By Stephen Thompson
If you are one of the increasing number of English-speaking people with a Brazilian partner who is thinking of coming to Brazil to look for work, read this carefully.
Getting well-paid, secure employment in Brazil is hard.
There are a number of points you need to be aware of:
1. The best paid jobs in Brazil are in the public sector, and only Brazilian passport holders are allowed to apply for these and sit the exams called "concourso publico". A foreigners RNE is not enough.
2. Dont assume that that because wages are low, the cost of living will also be low as well. Unfortunately it doesnt work like that. Although accommodation, food and alcohol are relatively cheap, a lot of things are actually more expensive, in particular cars, telephones/cellphones and electronic goods. And you need a car in Brazil, because public transport is poor. Ditto public health care. Assume that you will get nothing for free, and that you will have to pay a lot of services and charges. There are also lots of other "hidden costs" and taxes.
3. Make sure you have good contacts. Most work in Brazil is arranged through the grapevine, rather than official sources. If you dont have good contacts, you going to have to do a lot of networking.
4. Evaluate your skills. Unless you are a telecoms engineer or international banker, your most valuable skill in the Brazilian job market is probably your English fluency, and your knowledge of English speaking culture. But be aware that it is a premium service you are offering - dont compete with Brazilian English teachers. Target the top end of the English teaching/translation market. Try contacting the universities and large companies and avoid most English schools as the pay is too low; as low as R$8/hour. Look for business English teaching and focus on the best schools such Alumni. Remember for Brazilian schools the year starts in February, which is the best time to look for private students, but schools will be contracting earlier.
5. Dont assume that you can teach English better than Brazilians just because youre a native speaker. You need to know a lot of grammar as well, and Brazilian teachers have an advantage in that theyve learnt English the hard way.
6. Be aware that private students will cancel their classes in December and return only after Carnival. Ask for one months payment in advance, and try to get them to sign a contract. Explain to them that is not acceptable to cancel classes at the last minute, or they will do this and assume they do not have to pay. Dont expect your students to be punctual for a class. Explain that its important they turn up on time, as you have other commitments and work.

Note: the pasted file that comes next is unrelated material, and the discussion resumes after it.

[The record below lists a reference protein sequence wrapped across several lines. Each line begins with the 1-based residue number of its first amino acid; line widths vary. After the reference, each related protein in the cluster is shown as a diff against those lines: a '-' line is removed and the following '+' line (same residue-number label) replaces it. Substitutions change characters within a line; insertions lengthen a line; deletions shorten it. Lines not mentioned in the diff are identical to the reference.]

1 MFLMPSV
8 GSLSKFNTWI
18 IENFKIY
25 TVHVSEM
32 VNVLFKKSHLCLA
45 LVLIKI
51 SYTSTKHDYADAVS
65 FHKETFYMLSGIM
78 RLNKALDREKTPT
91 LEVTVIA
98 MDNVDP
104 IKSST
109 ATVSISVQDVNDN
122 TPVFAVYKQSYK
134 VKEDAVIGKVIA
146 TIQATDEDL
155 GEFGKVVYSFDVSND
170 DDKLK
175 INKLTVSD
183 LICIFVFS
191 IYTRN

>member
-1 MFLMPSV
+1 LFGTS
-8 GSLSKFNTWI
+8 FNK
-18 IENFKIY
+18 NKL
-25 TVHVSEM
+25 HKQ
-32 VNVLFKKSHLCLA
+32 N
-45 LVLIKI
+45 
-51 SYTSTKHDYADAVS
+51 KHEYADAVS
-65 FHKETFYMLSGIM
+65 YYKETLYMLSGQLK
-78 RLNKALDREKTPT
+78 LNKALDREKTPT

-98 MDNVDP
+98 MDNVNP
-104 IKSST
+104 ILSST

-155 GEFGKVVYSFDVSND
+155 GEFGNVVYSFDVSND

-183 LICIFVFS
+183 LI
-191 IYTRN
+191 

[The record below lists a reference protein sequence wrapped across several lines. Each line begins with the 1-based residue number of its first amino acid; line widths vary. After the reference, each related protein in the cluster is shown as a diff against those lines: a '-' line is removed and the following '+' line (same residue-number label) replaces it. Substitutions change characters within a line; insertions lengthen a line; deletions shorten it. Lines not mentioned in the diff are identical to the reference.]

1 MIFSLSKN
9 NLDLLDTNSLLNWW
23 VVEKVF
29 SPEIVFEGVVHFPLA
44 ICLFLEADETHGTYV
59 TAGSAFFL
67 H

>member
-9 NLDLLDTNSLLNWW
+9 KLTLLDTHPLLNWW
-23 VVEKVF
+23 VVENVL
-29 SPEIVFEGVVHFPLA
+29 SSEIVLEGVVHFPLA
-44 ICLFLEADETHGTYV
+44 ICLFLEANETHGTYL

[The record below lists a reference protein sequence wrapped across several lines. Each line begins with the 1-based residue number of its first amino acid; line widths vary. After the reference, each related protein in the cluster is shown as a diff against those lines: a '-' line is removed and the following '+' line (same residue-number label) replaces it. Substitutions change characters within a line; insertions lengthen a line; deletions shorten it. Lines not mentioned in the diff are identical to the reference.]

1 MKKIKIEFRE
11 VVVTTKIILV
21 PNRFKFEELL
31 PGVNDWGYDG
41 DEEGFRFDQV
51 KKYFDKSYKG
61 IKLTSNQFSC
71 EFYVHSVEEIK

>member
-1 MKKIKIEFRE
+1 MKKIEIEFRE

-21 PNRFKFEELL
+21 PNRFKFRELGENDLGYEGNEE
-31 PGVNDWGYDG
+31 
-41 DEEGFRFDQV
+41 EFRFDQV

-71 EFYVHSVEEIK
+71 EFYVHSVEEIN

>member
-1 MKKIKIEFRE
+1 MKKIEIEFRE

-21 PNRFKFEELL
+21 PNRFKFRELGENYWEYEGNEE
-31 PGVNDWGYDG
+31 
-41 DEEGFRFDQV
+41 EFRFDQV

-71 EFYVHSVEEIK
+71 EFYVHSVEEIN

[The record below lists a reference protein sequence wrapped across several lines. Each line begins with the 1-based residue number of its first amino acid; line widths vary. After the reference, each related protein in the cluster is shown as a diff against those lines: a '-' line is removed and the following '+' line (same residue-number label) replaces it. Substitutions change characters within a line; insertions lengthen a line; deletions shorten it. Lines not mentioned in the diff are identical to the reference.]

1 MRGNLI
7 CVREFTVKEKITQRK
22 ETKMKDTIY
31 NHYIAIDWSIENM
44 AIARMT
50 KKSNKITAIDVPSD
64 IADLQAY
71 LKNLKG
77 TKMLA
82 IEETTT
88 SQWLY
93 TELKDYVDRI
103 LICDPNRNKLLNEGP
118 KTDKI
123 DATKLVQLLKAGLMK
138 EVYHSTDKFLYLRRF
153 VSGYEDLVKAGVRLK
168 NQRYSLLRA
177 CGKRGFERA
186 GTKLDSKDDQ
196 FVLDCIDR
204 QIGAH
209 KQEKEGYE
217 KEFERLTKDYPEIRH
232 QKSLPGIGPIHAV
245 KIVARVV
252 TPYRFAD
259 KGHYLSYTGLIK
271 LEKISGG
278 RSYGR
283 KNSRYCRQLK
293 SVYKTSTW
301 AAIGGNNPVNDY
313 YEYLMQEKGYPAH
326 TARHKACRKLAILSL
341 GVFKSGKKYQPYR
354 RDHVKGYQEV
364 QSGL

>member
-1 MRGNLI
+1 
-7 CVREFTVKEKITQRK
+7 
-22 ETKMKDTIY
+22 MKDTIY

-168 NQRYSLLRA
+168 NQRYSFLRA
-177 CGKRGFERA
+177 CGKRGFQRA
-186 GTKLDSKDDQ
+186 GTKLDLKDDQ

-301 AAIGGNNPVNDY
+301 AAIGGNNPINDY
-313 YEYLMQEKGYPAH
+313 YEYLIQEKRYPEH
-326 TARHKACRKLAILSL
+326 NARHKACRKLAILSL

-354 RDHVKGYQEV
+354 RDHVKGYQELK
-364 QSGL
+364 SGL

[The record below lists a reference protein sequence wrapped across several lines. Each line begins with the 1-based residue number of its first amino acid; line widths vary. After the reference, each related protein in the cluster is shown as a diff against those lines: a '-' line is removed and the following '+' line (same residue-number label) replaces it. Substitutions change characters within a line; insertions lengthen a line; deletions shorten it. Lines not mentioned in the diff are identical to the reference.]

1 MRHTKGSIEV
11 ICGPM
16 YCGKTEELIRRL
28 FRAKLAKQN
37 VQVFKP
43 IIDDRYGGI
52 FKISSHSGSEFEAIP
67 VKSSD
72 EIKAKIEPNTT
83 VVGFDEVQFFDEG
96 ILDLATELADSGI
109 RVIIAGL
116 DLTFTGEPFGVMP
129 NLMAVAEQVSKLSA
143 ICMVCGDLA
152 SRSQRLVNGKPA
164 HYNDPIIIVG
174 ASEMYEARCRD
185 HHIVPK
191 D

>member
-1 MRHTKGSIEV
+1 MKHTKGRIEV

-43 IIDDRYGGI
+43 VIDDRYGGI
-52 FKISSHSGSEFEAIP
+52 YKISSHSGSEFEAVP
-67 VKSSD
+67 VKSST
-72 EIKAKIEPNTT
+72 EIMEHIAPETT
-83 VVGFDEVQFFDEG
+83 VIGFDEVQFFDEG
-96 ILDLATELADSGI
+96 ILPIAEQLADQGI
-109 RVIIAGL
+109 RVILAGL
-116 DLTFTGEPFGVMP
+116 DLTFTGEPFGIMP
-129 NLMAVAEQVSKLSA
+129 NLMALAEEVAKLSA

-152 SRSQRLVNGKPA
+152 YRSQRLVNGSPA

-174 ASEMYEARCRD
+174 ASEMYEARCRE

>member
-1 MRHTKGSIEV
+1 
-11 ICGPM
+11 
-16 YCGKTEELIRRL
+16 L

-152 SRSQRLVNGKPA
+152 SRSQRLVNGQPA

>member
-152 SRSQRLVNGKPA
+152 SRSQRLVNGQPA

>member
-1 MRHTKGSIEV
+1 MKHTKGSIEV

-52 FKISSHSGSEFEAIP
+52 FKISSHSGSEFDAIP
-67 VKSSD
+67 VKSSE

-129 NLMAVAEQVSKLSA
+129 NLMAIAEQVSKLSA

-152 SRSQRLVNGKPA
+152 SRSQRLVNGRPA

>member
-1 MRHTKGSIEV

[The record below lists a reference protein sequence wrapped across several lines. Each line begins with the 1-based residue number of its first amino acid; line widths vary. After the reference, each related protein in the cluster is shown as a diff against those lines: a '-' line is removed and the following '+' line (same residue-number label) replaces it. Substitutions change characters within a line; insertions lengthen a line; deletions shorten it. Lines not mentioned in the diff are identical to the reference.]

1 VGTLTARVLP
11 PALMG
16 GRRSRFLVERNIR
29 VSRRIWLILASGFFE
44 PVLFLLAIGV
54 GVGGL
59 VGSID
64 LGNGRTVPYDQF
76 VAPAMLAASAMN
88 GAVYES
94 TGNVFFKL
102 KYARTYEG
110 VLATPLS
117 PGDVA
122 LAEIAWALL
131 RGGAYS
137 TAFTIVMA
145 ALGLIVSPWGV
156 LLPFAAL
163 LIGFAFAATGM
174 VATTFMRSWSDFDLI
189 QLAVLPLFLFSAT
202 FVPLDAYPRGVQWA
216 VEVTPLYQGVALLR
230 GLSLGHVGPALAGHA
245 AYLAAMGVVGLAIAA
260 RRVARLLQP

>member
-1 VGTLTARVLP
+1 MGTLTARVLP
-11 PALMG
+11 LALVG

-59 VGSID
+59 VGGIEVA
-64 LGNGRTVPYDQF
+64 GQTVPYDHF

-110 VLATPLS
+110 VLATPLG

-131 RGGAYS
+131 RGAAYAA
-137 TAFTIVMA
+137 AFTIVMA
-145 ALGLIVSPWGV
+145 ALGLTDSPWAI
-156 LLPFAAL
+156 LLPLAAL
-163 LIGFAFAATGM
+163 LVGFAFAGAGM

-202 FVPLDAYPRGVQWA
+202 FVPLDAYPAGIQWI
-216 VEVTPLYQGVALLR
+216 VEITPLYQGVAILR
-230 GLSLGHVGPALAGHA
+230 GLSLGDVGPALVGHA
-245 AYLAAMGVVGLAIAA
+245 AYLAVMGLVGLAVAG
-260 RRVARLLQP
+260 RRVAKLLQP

7. Be aware that it takes longer to get things done in Brazil. And dont expect much to happen in January or July or during Carnaval.
8. The Brazilian business day runs from nine to five, with a two-hour lunch break between midday and 2:30 p.m. Dont bother calling outside these times. Be patient and persistent.
9. Be aware of bank holidays, and expect people to take the whole week off.
10. Dont expect Brazilians to answer their cell phones, especially in the evening or at the weekend.
11. Dont expect to find work on the Internet. If the person youre e-mailing doesnt reply, visit them in person. Ditto phone calls.
12. If youre working freelance, get registered as an "autonomo" (self-employed) at your local Prefeitura. Otherwise, you will have difficulty getting paid. Brazilian companies require a "nota fiscal" from a registered company before they can pay you.
13. It takes several months to open a company in Brazil (and several years to close one).
14. Dont expect to receive all the benefits you are entitled to by law. It is usual, especially in smaller companies, to record a worker on a small salary in order to reduce employers social security, holiday and other obligations. The rest of your money will be paid in cash under the table ("caixa dois" in Portuguese).
15. Dont imagine because you have work you can get credit. And if you are offered credit, refuse it. Brazilian interest rates are absurdly high.
16. If you are living in Brazil and married to a Brazilian, but dont have a work permit, dont assume that its illegal to work. The Brazilian law is contradictory. You have a legal requirement to support your spouse.
17. Dont always take Brazilian job offers seriously. Sometimes Brazilians say things without meaning them.
18. Dont be surprised if your Brazilian job gets cancelled at the last minute.
19. Dont assume that things are going to get better, on the contrary, prepare for the worst-currency devaluation, an energy crisis, and government confiscation of your bank account - these have all happened in recent years! The Brazilian economy is not going anywhere, and Brazil has 3 or 4 million more hungry mouths to feed every year.
20. Finally, relax and enjoy it! No matter how hard things are, there is always another public holiday around the corner when you can go to the beach with your partner, who hopefully is making more money then you are!
Stephen Thompson runs "O Gaucho", a snack bar serving breakfast, juices, smoothies, sandwiches. Galeria 2001, 2001 Avenida Paulista, São Paulo. For an English menu contact email@example.com
To read previous articles by Stephen click the links below:
Acquiring and Running a Small Business in Brazil
Brazil: To Free Or Not To Free
Brazil: Trail Biking in Chapada Diamantinha
Brazil: So Near, but So Far Apart
How to Get Into University in Brazil
The Pleasure of Driving a Car in Brazil
Brazil: The Bairro of Flamengo in Río de Janeiro
Brazil: The Information Technology Law
Managing a Brazilian bank account
Brazil's Middle Class Ruled By Political Apathy